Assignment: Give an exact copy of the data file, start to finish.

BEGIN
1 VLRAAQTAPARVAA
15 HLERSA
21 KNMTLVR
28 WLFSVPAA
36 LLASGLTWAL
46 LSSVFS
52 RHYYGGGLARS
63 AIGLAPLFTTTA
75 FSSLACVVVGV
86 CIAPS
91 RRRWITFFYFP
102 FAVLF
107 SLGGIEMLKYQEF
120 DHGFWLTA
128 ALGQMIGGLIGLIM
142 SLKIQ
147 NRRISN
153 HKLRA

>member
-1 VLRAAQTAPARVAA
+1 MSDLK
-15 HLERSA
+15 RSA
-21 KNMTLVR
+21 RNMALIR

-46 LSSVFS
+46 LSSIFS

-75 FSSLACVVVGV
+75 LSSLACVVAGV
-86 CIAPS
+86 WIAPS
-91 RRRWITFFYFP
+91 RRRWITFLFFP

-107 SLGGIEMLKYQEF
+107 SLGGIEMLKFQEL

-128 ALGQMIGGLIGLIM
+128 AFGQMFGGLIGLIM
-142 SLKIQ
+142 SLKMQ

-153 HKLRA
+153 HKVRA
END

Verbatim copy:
1 VLRAAQTAPARVAA
15 HLERSA
21 KNMTLVR
28 WLFSVPAA
36 LLASGLTWAL
46 LSSVFS
52 RHYYGGGLARS
63 AIGLAPLFTTTA
75 FSSLACVVVGV
86 CIAPS
91 RRRWITFFYFP
102 FAVLF
107 SLGGIEMLKYQEF
120 DHGFWLTA
128 ALGQMIGGLIGLIM
142 SLKIQ
147 NRRISN
153 HKLRA

>member
-1 VLRAAQTAPARVAA
+1 MSDLK
-15 HLERSA
+15 RSA
-21 KNMTLVR
+21 RNMALIR

-46 LSSVFS
+46 LSSIFS

-75 FSSLACVVVGV
+75 LSSLACVVAGV
-86 CIAPS
+86 WIAPS
-91 RRRWITFFYFP
+91 RRRWITFLFFP

-107 SLGGIEMLKYQEF
+107 SLGGIEMLKFQEL

-128 ALGQMIGGLIGLIM
+128 AFGQMFGGLIGLIM
-142 SLKIQ
+142 SLKMQ

-153 HKLRA
+153 HKVRA